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These incredible images of snowflakes and ice crystals were captured using a Scanning Electron Microscope at the Beltsville Agricultural Research Center in Maryland.

This amazing close up shows one tiny snowflake as a hexagonal shape with some crystalline structures forming along its rim. (Photo courtesy of emu.gov) via Yahoo

These incredible images of snowflakes and ice crystals were captured using a Scanning Electron Microscope at the Beltsville Agricultural Research Center in Maryland.

Microscopic Snowflake Images of snowflakes and ice crystals were captured using a Scanning Electron Microscope at the Beltsville Agricultural Research Center in Maryland.

These incredible images of snowflakes and ice crystals were captured using a Scanning Electron Microscope at the Beltsville Agricultural Research Center in Maryland.

From the Department of Awesome Natural Wonders come these amazing images of snowflakes magnified under an electron microscope at the Electron Microscopy Unit of the Beltsville Agricultural Research Center in Beltsville, Maryland.

These incredible images of snowflakes and ice crystals were captured using a Scanning Electron Microscope at the Beltsville Agricultural Research Center in Maryland.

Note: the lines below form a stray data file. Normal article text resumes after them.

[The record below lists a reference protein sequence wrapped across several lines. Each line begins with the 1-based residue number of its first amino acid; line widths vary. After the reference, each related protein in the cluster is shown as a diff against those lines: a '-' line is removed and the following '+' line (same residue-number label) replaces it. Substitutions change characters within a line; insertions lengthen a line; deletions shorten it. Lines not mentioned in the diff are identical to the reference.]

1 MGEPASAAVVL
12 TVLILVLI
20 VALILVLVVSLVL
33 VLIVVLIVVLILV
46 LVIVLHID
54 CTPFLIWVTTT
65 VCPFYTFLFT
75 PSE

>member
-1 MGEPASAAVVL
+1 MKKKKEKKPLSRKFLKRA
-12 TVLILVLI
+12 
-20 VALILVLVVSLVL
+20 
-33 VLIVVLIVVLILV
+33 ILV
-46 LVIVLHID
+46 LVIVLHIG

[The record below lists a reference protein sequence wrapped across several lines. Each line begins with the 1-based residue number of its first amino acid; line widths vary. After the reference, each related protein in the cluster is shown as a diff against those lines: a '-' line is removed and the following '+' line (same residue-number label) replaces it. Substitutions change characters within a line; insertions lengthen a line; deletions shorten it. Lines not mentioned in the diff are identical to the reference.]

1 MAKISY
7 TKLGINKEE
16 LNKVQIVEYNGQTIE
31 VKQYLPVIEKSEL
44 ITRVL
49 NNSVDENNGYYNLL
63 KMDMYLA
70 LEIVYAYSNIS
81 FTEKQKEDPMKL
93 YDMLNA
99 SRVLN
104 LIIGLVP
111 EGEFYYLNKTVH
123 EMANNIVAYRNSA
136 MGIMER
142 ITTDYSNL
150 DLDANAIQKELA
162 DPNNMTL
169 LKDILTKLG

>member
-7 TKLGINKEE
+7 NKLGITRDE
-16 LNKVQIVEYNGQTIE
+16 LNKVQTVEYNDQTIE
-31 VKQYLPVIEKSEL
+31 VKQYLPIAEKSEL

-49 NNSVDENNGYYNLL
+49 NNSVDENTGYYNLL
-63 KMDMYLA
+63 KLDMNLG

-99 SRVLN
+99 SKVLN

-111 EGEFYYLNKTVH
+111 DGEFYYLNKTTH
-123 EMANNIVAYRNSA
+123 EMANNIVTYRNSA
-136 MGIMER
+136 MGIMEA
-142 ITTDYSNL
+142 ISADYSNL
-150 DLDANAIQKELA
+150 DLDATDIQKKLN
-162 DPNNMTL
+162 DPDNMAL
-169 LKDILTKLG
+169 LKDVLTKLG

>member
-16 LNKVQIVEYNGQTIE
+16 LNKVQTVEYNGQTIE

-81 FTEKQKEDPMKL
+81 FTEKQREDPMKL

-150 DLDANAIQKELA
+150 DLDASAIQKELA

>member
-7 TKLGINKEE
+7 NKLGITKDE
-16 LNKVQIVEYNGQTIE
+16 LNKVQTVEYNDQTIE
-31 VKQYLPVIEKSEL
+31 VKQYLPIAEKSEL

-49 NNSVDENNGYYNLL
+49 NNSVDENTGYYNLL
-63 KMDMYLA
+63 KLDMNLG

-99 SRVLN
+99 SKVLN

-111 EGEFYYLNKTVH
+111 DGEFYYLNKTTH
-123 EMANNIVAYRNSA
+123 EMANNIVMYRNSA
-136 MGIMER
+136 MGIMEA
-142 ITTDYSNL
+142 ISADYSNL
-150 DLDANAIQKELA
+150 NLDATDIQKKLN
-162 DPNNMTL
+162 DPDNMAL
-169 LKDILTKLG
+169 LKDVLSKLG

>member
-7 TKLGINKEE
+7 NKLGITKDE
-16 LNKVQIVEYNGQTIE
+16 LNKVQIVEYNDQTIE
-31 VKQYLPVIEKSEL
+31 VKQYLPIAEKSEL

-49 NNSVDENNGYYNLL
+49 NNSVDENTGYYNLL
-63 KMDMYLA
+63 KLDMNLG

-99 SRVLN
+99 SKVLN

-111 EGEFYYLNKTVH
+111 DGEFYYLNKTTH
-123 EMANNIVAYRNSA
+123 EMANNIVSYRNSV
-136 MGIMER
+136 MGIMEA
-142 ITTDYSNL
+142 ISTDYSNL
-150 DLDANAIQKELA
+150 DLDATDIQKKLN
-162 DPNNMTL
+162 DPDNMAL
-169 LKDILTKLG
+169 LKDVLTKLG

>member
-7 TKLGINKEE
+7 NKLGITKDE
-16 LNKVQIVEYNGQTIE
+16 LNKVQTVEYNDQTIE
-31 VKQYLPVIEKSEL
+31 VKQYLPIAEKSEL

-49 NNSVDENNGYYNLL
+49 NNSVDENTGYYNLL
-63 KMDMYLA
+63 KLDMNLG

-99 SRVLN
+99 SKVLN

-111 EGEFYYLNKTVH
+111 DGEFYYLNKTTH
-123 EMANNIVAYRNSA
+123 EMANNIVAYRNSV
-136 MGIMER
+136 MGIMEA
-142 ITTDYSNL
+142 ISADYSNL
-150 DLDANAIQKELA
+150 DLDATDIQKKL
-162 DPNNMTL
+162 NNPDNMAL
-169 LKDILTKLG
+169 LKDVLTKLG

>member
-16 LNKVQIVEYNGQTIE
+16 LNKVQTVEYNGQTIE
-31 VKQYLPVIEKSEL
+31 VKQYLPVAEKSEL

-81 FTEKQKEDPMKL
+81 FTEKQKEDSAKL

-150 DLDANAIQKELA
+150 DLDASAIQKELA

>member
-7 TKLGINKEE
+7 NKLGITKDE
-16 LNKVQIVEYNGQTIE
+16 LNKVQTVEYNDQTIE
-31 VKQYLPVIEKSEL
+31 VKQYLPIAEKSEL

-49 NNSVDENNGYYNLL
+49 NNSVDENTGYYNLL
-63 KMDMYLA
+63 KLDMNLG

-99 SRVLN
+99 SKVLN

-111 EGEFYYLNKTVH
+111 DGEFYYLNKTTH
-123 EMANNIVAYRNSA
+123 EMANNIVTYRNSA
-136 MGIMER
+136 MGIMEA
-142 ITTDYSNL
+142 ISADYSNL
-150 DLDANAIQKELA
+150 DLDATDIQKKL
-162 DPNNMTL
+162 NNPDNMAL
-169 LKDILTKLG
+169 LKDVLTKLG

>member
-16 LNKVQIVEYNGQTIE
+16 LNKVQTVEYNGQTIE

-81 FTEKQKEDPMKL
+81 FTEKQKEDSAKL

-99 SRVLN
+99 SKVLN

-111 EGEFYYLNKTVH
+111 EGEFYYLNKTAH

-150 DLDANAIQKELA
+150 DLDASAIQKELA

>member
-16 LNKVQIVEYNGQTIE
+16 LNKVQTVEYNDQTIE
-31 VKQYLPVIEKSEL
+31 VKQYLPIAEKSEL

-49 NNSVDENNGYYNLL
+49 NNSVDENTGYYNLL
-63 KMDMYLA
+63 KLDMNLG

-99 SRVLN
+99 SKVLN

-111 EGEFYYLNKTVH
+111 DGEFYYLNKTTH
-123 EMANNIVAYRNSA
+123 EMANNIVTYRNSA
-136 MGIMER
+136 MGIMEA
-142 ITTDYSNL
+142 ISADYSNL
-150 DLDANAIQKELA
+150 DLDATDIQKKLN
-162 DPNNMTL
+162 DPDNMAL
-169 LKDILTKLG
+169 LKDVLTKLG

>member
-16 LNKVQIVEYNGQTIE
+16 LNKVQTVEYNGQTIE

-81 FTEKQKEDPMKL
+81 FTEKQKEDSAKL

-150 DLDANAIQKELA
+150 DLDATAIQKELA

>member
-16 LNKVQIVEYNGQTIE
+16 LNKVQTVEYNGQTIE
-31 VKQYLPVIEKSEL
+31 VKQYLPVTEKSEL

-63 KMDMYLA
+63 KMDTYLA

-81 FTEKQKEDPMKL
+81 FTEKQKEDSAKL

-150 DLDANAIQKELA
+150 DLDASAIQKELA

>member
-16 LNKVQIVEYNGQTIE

Under the super-cooled electron microscope, amazing detail about ice crystals is revealed. For example, this facet snow crystal has a concave dip towards the front of it. (Photo courtesy of emu.

These incredible images of snowflakes and ice crystals were captured using a Scanning Electron Microscope at the Beltsville Agricultural Research Center in Maryland.

Frozen snowflakes - Scientists have figured out how to capture them and photograph with an electron microscope. Shipping: Once captured on the copper plate, they can be shipped in a previously liquid nitrogen-cooled container.

These incredible images of snowflakes and ice crystals were captured using a Scanning Electron Microscope at the Beltsville Agricultural Research Center in Maryland.

Photographed using a specialized microscope whose viewing stage is chilled to scientists in Maryland are showing a whole new side to what's caught on the tip of our tongues. Using a low-temperature scanning electron microscope, researchers.